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Tennessee Volunteers Football: NFL Draft Predictions

Here’s how we think the chips fall this weekend.

Tennessee v Arkansas Photo by Wesley Hitt/Getty Images

The time for rampant speculation is almost over. No more big boards, no more prospect rankings, no more hours of film review. The 2021 NFL Draft is set to begin Thursday, and thankfully it still includes a handful of Tennessee Volunteers.

In fact, there’s a chance that a couple of former Tennessee players hear their name in the first two days. For as rough as the actual college football season was, it’s refreshing to see guys live out their childhood dreams and make it to the big leagues. If you’re looking for a more self-serving take? It never hurts to have NFL players shouting out your school on Monday Night Football.

Here’s where we think Tennessee’s NFL Draft prospects will get selected on Thursday night.

OL Trey Smith

Clint: Mid 2nd Round

Smith has too much going for him to fall very far, even with the concerns about blood clots. The fact that he was able to play over 600 snaps last season is probably reassuring to a few teams still wondering about his health. As a football player, Smith has the ideal build for an NFL guard, and could even pitch in at right tackle if a team needed him to. He really does have all the tools and proven production of a first round pick. While it’s unlikely he hears his name called in the first 32 picks, Smith is a great player with an NFL future.

Terry: 3rd Round

This is a fascinating draft season with limited access to medicals. You’ve got to wonder how that might affect a guy like Trey Smith, who has a history of medical issues that forced him off of the field twice. On the field, Smith looks every bit the part of starting NFL guard. But his blood clots may create a bit of a slide on draft night. Let’s just hope it’s not too far.

DB Bryce Thompson

Clint: 6th Round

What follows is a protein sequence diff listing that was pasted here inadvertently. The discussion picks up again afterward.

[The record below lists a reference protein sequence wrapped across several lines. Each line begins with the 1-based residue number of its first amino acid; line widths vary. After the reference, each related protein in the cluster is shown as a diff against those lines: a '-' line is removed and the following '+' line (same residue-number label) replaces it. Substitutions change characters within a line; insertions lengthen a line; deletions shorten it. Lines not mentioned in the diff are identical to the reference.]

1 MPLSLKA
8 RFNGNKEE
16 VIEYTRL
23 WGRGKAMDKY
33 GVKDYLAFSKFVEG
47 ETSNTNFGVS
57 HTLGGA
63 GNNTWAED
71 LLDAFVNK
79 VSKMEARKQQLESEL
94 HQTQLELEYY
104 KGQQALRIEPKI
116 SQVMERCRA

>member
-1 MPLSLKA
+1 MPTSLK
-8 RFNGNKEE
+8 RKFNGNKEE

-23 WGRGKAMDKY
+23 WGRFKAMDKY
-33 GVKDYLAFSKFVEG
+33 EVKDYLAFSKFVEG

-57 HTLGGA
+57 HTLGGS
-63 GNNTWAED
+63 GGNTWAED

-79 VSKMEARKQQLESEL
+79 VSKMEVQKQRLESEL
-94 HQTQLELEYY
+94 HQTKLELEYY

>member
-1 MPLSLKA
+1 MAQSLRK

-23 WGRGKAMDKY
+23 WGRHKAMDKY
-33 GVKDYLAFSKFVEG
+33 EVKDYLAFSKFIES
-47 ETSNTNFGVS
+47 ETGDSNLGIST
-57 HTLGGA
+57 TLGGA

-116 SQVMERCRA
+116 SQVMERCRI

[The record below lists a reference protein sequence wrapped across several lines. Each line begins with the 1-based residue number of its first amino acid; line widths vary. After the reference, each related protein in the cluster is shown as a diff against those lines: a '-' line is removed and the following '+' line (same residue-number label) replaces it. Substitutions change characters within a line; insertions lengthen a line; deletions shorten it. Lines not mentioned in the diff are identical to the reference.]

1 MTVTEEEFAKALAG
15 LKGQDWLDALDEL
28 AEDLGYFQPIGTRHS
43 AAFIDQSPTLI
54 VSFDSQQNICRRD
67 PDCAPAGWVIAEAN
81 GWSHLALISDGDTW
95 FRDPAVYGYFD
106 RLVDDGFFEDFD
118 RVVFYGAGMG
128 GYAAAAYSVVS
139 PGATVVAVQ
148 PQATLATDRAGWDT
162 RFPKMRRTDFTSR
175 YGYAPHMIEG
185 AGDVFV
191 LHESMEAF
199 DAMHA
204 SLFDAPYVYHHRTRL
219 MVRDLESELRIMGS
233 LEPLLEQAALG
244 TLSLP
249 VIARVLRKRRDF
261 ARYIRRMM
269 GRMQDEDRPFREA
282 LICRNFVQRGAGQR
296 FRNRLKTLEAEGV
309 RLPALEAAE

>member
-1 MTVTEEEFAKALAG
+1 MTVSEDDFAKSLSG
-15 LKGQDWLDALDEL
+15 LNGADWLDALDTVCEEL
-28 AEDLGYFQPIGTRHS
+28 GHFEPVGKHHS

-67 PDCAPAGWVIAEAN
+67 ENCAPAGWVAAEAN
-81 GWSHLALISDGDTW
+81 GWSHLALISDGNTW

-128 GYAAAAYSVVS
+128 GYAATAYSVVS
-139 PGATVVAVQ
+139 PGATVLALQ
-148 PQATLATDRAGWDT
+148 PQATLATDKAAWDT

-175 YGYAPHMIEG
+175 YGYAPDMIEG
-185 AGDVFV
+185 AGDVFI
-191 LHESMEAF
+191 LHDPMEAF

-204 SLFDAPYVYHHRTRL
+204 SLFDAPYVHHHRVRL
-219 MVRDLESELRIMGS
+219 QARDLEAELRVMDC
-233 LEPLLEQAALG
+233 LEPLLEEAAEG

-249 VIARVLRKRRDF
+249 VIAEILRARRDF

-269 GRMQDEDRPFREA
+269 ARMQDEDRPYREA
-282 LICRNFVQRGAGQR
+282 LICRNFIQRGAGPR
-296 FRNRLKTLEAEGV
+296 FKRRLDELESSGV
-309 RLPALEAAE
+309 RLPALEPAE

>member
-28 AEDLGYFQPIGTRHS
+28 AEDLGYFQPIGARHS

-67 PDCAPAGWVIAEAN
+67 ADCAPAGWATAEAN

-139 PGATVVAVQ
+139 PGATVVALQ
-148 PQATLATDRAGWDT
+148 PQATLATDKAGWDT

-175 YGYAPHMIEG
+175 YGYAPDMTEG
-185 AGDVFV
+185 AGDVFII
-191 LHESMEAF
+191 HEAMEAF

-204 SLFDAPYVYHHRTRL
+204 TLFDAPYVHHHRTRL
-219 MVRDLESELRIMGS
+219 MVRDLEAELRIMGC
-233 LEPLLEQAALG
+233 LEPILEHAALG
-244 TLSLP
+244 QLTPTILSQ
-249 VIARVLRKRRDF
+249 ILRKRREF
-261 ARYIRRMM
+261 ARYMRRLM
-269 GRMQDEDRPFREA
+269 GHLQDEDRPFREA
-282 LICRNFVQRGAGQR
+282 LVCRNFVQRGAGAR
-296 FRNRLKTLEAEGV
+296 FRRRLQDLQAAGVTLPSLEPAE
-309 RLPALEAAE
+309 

Once you get to the last few rounds, it’s a bit of a crapshoot. At that point it’s completely up to how you did in your interviews with the various teams. For Thompson, there’s a lot to like with his frame, his production in college, and the instincts he’s shown throughout his career. Unfortunately, he tailed off after the 2019 campaign and didn’t improve near as much as we thought he would. It begs the question: Does he actually have more room to improve? That’s up for an NFL team to decide. I think he ultimately gets picked up as a late round flyer. Decent chance of being a “steal” down the road.

Terry: 6th Round

Bryce’s decision to leave was a bit of a surprise, now it’s time to find out if his decision will pay off. The former four-star athlete took to the cornerback position quickly, becoming Tennessee’s top option as a freshman. Eight career interceptions later, Thompson bolted for the NFL Draft. Nothing really stands out when you look at his measurables, but that production along with three years of starting experience should find him a home late on Saturday.

WR Josh Palmer

Clint: Late 3rd Round

It’s a shame that Tennessee’s offense was stuck in the Mesozoic Era for Palmer’s entire career. He flashed a lot of good traits that have him quickly shooting up draft boards: he runs clean routes; locates the ball exceptionally well; and gets open at every level of the field.

Palmer’s biggest issue? An absolutely loaded wide receiver draft class. There’s a group of about 10-12 receivers in front of Palmer who have athletic gifts he simply can’t match. They have a “superstar” ceiling, whereas Palmer simply has a “high level starter” ceiling. That’s still good enough for a pick in the late 3rd round, where a team wants a smart player who can come in and contribute early.

Terry: 4th Round

Palmer is the latest of a long line of what-could-have-been prospects for Tennessee. The former three-star prospect emerged quickly with the Volunteers, but was forced to play in an offense that was frankly stuck in the mud. Quarterback issues plagued his time in Knoxville, but his flashes were truly brilliant (check out that Georgia tape). While the production isn’t there, he’s got a great excuse for it. Palmer tore up the Senior Bowl and opened plenty of eyes. He’s got a shot to go on Friday night, but I think he ultimately ends up having to wait until Saturday.

OL Brandon Kennedy

Clint: UDFA

There’s plenty of football players who were never anything special in college, that still make a nice living in the NFL as practice squad members. I think this is where Brandon Kennedy is headed. He was a fine center while at Tennessee, and never seemed to be the main issue with the offensive line. He did exactly what was asked of him. Kennedy will never be the biggest or strongest guy on the field, but he can snap the ball and hold his own. Kennedy’s injury history with a torn ACL and knee surgery is likely holding him back as well.

Terry: UDFA

Agreeing with Clint here. There doesn’t seem to be anything particularly special about Kennedy’s athletic ability or strength, but he’ll bring smarts and experience to the table. His injury history is a clear red flag, and again — teams haven’t been able to do the amount of homework that they usually would. Kennedy has a battle ahead of him this offseason, but has the potential to become a depth piece if he lands in the right situation.